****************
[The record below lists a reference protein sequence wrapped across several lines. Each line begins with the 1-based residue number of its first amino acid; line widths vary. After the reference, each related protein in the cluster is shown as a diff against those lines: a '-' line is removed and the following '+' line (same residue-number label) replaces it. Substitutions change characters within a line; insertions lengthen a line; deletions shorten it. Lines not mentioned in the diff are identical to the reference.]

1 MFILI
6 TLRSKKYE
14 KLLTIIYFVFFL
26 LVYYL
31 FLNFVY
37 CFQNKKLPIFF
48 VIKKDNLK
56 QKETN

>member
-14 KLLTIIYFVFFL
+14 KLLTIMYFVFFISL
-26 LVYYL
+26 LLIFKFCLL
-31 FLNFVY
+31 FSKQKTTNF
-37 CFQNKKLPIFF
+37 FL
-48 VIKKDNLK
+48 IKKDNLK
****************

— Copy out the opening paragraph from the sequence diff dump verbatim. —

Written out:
[The record below lists a reference protein sequence wrapped across several lines. Each line begins with the 1-based residue number of its first amino acid; line widths vary. After the reference, each related protein in the cluster is shown as a diff against those lines: a '-' line is removed and the following '+' line (same residue-number label) replaces it. Substitutions change characters within a line; insertions lengthen a line; deletions shorten it. Lines not mentioned in the diff are identical to the reference.]